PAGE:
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Tokyo Marathon to Jack Up Entry Fee 50% in Name of Fight Against Terrorism


The Tokyo Marathon Foundation, independent organizer of the Tokyo Marathon, is considering a plan to increase the entry fees for the race by 50% for its 14th running in March, 2020. Its primary reason is a decrease in the event's profitability due to increased safety and security costs. The plan could be approved by the Board of Directors as early as December.

In the five years since the April, 2013 Boston Marathon bombing, the Tokyo Marathon's safety and security costs have increased by a factor of 2.7. This year's costs reached a record high of 482,000,000 yen [~$4,275,000 USD].

With the 2020 Tokyo Olympic and Paralympic Games looming in the near future the Foundation expects the threat of terrorism to grow. In preparation it plans to be beef up security measures at the Tokyo Marathon, with more security guards, metal detectors and surveillance cameras. Last year the Tokyo Metropolitan Government increased its subsidization of the Tokyo Marathon from 100,000,000 yen to 200,000,000 yen [~$885,000 to $1,750,000], but this did little to halt the deterioration in the Foundation's profits.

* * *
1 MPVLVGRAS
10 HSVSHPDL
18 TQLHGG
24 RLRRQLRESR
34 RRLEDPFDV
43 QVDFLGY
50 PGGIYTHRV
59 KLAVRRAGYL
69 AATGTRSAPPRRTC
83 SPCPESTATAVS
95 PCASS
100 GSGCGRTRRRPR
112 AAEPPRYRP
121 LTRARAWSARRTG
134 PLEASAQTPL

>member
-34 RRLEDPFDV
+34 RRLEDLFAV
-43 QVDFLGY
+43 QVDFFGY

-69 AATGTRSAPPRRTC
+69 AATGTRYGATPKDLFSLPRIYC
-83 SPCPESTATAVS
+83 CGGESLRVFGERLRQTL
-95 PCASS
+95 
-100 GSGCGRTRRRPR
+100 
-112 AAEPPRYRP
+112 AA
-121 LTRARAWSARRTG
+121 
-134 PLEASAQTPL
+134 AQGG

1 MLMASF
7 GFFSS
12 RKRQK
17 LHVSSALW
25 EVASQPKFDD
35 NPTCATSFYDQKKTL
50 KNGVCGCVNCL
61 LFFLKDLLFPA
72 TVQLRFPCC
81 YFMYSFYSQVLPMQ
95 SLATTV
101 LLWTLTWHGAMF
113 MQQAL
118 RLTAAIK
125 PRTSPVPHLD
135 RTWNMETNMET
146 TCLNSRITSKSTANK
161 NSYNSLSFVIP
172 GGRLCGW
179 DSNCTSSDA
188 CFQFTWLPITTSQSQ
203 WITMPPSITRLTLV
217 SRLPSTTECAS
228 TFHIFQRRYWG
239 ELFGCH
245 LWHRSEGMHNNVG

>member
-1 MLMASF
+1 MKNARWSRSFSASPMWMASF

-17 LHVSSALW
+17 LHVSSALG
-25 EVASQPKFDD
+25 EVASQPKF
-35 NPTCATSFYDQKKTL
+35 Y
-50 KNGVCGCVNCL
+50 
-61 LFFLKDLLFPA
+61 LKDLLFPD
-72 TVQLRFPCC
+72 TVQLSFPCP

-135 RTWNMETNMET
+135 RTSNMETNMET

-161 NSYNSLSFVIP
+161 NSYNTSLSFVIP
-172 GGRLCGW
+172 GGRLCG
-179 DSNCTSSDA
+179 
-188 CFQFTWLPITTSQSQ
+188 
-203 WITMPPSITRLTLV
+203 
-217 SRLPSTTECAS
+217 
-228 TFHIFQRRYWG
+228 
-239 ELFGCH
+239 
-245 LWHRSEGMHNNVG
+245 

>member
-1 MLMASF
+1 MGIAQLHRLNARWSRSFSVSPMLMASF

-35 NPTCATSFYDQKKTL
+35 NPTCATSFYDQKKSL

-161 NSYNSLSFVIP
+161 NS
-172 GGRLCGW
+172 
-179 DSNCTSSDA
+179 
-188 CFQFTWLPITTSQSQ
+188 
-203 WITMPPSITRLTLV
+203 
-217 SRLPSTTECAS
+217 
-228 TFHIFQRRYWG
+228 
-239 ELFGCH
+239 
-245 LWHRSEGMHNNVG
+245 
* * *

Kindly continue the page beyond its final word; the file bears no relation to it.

Excluding taxes, the Tokyo Marathon's entry fee of 10,000 yen [~$88] has not changed since the event's inaugural edition in 2007. According to the Foundation many other domestic Japanese races such as the Saitama International Marathon already have entry fees of over 10,000 yen, and entry fees for other events around the world are climbing progressively.

Saying that, "increases in expenditures on safety and security are essential to guarantee the safety and security of all participants," the Tokyo Marathon Foundation seeks public understanding of the plan. It is accepting opinions on the matter through Oct. 19 by email at message@tokyo42195.org

source article:
https://www.jiji.com/jc/article?k=2018092200360&g=spo
translated by Brett Larner

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Comments

Andrew Armiger said…
Little wonder that they receive so many entry applications.
ROTWSOTR said…
I wonder how many of the spots they reserve for non-lottery charity donation entries go unfilled.

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